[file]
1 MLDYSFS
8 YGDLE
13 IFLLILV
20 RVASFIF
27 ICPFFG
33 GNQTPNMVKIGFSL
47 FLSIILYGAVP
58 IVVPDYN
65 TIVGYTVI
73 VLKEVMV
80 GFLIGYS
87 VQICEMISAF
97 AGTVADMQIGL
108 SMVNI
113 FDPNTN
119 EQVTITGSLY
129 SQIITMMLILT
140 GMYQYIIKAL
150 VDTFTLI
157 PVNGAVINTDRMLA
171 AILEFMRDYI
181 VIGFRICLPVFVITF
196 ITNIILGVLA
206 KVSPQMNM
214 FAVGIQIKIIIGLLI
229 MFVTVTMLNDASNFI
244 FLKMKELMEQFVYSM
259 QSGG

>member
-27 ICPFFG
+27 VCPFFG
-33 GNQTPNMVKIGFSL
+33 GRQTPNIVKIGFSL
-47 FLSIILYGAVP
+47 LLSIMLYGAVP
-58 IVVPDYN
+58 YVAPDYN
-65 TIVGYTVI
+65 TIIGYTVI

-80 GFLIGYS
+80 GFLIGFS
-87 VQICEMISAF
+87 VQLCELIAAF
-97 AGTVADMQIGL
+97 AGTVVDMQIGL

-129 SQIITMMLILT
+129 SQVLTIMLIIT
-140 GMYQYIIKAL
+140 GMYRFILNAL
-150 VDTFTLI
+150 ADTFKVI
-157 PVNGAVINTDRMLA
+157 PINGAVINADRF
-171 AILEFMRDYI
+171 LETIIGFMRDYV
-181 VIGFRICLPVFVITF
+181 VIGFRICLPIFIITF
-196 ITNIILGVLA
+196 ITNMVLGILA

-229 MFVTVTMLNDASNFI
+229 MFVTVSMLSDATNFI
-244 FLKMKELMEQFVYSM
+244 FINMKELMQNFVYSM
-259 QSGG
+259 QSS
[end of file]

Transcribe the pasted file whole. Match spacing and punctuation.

1 MLDYSFS
8 YGDLE
13 IFLLILV
20 RVASFIF
27 ICPFFG
33 GNQTPNMVKIGFSL
47 FLSIILYGAVP
58 IVVPDYN
65 TIVGYTVI
73 VLKEVMV
80 GFLIGYS
87 VQICEMISAF
97 AGTVADMQIGL
108 SMVNI
113 FDPNTN
119 EQVTITGSLY
129 SQIITMMLILT
140 GMYQYIIKAL
150 VDTFTLI
157 PVNGAVINTDRMLA
171 AILEFMRDYI
181 VIGFRICLPVFVITF
196 ITNIILGVLA
206 KVSPQMNM
214 FAVGIQIKIIIGLLI
229 MFVTVTMLNDASNFI
244 FLKMKELMEQFVYSM
259 QSGG

>member
-27 ICPFFG
+27 VCPFFG
-33 GNQTPNMVKIGFSL
+33 GRQTPNIVKIGFSL
-47 FLSIILYGAVP
+47 LLSIMLYGAVP
-58 IVVPDYN
+58 YVAPDYN
-65 TIVGYTVI
+65 TIIGYTVI

-80 GFLIGYS
+80 GFLIGFS
-87 VQICEMISAF
+87 VQLCELIAAF
-97 AGTVADMQIGL
+97 AGTVVDMQIGL

-129 SQIITMMLILT
+129 SQVLTIMLIIT
-140 GMYQYIIKAL
+140 GMYRFILNAL
-150 VDTFTLI
+150 ADTFKVI
-157 PVNGAVINTDRMLA
+157 PINGAVINADRF
-171 AILEFMRDYI
+171 LETIIGFMRDYV
-181 VIGFRICLPVFVITF
+181 VIGFRICLPIFIITF
-196 ITNIILGVLA
+196 ITNMVLGILA

-229 MFVTVTMLNDASNFI
+229 MFVTVSMLSDATNFI
-244 FLKMKELMEQFVYSM
+244 FINMKELMQNFVYSM
-259 QSGG
+259 QSS